“The coming of the lawless one is based on Satan’s working, with all kinds of false miracles, signs, and wonders” (2 Thessalonians 2:9 HCSB).
While it is possible that the coming man of lawlessness will employ a series of highly developed illusions that appear to be miraculous, it seems more likely that he will be imbued with genuine supernatural power of a Satanic origin. Consider the analysis of this passage offered by the following commentary…
“Paul employed three terms to describe the supernatural power this man will demonstrate. Miracles (dynamei) emphasizes the inherent power behind the works he will perform. Signs (semeiois) refers to the fact that they will have significance. Wonders (terasin) indicates the attitude of awe that they will evoke when people behold them. He will, in short, perform such powerful miracles that it will be evident to all that he has supernatural power, and people will stand in awe of him. One such miracle and the people’s awe are mentioned in Rev_13:2-4 and Rev_17:8.” (1)
This is important to remember if we encounter something that purports to be miraculous. The issue is not that God is incapable of performing miracles. Instead, we would be wise to examine such things before we assume they originate with Him. Jesus’ teachings are highly instructive in this regard…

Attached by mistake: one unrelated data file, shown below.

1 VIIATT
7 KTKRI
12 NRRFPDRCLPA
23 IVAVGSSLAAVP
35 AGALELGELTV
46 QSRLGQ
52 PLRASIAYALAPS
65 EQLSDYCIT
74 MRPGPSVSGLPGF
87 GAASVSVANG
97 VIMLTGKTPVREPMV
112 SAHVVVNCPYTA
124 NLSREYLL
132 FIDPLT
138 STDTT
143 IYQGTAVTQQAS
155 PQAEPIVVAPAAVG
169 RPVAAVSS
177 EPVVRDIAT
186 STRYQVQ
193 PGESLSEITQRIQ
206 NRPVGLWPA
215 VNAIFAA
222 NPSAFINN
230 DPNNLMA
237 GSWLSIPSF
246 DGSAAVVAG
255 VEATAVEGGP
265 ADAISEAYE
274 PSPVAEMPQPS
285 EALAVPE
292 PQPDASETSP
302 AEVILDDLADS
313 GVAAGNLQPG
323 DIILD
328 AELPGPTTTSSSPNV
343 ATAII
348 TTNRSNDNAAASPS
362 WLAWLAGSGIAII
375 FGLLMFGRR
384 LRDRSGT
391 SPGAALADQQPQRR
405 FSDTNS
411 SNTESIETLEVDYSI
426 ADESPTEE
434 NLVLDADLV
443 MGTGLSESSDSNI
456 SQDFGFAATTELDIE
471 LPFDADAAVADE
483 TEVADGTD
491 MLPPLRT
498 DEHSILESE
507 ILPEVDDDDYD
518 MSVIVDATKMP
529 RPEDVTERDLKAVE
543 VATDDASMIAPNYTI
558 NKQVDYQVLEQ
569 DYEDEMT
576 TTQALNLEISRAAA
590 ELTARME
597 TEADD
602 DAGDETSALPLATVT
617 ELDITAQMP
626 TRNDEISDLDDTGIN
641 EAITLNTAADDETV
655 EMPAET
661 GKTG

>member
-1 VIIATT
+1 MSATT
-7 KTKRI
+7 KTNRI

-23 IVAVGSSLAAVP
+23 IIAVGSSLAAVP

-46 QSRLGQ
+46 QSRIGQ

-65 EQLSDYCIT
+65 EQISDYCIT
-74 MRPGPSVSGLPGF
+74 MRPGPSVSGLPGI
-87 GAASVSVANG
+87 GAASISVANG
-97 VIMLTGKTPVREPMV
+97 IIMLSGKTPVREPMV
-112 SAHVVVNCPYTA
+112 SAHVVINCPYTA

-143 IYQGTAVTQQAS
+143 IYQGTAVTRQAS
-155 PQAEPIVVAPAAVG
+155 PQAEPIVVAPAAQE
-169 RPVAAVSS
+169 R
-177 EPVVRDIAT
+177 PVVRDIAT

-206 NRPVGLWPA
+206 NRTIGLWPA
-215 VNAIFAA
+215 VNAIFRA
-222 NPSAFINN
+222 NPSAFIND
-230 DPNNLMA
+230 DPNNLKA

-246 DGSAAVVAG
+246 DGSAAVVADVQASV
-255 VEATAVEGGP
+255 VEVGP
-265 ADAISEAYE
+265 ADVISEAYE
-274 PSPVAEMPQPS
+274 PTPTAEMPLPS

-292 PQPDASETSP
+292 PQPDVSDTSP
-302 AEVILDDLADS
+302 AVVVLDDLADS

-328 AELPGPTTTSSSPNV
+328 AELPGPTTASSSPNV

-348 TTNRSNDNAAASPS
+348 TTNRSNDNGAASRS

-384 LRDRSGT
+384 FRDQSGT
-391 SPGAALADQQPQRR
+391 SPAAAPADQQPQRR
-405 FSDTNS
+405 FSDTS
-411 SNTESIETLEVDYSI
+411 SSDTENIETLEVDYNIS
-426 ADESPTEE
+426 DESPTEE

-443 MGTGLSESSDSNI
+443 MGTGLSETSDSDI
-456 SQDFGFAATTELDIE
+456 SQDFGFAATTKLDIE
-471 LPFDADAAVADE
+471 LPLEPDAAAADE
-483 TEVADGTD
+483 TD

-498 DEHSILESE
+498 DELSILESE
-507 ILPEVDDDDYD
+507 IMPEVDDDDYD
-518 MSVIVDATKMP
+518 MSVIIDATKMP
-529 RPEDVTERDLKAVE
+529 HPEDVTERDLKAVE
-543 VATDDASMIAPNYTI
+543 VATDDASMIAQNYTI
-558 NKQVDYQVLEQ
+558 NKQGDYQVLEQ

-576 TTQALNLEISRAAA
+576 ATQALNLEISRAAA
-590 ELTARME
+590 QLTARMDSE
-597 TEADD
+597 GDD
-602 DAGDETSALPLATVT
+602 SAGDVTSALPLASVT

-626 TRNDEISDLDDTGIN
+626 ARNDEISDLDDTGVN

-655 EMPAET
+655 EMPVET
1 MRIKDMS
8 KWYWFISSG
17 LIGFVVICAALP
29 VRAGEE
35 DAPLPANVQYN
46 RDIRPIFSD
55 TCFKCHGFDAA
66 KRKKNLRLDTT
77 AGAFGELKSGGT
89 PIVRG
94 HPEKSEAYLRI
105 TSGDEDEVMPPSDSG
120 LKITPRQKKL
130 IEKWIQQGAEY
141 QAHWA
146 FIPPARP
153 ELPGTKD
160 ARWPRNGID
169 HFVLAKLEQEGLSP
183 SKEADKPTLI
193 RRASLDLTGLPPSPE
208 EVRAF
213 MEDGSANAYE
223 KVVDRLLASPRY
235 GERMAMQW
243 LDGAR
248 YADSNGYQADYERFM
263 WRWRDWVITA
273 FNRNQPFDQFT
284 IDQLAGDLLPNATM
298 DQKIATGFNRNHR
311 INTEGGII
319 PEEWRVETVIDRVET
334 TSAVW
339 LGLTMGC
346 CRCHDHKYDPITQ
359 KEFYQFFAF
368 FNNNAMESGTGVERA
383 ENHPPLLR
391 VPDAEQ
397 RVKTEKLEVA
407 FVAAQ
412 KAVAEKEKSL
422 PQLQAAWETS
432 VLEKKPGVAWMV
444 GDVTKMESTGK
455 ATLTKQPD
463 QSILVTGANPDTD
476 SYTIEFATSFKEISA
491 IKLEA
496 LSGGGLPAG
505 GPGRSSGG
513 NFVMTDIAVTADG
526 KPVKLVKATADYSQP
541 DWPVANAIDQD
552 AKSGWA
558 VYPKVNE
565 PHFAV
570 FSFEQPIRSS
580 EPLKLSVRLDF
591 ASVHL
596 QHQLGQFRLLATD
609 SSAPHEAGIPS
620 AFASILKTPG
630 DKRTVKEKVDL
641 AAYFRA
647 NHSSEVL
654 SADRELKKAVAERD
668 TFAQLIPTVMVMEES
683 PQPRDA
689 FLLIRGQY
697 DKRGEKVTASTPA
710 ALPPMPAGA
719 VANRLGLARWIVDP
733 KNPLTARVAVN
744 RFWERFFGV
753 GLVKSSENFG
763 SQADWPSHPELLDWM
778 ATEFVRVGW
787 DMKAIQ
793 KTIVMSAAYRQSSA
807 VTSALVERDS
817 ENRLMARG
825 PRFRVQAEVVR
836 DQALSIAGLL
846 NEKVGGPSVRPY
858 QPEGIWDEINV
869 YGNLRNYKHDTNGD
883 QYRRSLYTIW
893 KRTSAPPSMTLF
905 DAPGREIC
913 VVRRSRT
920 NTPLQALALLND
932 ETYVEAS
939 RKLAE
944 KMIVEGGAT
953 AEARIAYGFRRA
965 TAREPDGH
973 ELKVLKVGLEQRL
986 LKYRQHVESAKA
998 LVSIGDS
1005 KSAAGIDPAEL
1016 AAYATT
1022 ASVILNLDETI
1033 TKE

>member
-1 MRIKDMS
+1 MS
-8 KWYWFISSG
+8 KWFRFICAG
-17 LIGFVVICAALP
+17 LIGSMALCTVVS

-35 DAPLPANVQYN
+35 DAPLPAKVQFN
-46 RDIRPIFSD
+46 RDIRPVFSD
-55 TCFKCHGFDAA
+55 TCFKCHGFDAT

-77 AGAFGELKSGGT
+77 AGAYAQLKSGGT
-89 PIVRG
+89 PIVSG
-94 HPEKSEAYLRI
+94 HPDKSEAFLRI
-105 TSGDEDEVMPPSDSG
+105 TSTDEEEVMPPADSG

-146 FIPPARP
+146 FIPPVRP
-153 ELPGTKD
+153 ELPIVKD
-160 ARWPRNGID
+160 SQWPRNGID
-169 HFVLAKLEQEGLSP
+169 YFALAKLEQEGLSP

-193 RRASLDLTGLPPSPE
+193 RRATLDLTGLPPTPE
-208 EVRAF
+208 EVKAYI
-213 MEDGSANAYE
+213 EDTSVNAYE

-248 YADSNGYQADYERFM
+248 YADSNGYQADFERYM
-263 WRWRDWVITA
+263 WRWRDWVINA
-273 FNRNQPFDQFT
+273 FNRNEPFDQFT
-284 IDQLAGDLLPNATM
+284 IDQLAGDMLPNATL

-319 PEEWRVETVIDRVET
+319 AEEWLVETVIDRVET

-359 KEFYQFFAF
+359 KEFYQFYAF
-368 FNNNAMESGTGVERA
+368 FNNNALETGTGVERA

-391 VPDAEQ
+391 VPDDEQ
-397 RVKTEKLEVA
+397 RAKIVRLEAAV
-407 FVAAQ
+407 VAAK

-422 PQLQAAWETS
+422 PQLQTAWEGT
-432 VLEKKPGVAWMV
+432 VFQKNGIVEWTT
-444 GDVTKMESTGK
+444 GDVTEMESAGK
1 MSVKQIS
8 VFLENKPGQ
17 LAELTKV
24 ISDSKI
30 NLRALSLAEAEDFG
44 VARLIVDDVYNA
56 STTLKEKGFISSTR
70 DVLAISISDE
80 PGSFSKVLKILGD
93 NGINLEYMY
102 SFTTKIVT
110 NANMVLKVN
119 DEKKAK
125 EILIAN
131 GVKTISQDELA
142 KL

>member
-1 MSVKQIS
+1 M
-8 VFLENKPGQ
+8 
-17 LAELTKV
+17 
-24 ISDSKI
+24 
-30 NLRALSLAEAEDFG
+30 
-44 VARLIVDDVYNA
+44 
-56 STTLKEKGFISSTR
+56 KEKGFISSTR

“Not everyone who says to Me, ‘Lord, Lord,’ shall enter the kingdom of heaven, but he who does the will of My Father in heaven. Many will say to Me in that day, ‘Lord, Lord, have we not prophesied in Your name, cast out demons in Your name, and done many wonders in Your name?’ And then I will declare to them, ‘I never knew you; depart from Me, you who practice lawlessness!'” (Matthew 7:21-23, emphasis added).
“…false christs and false prophets will rise and show great signs and wonders to deceive, if possible, even the elect. See, I have told you beforehand” (Matthew 24:24-25).
Another sources summarizes this precautionary approach with the following insight…
“Here it is important to note that not all miracles are of God. The devil and his agents can perform miracles. The man of lawlessness will also perform them (Rev_13:13-15). A miracle indicates supernatural power but not necessarily divine power. The miracles of our Lord proved Him to be the promised Messiah, not simply because they were supernatural, but because they fulfilled prophecy and were of such a moral nature that Satan could not have done them without harming his own cause.” (2)
We’ll consider some additional steps that can help us separate the true from the false in this regard next.
(1) John F. Walvoord and Roy B. Zuck, Bible Knowledge Commentary [2 Thessalonians 2:9]
(2) William MacDonald, Believer’s Bible Commentary 2 Thessalonians 1:6, pg.2055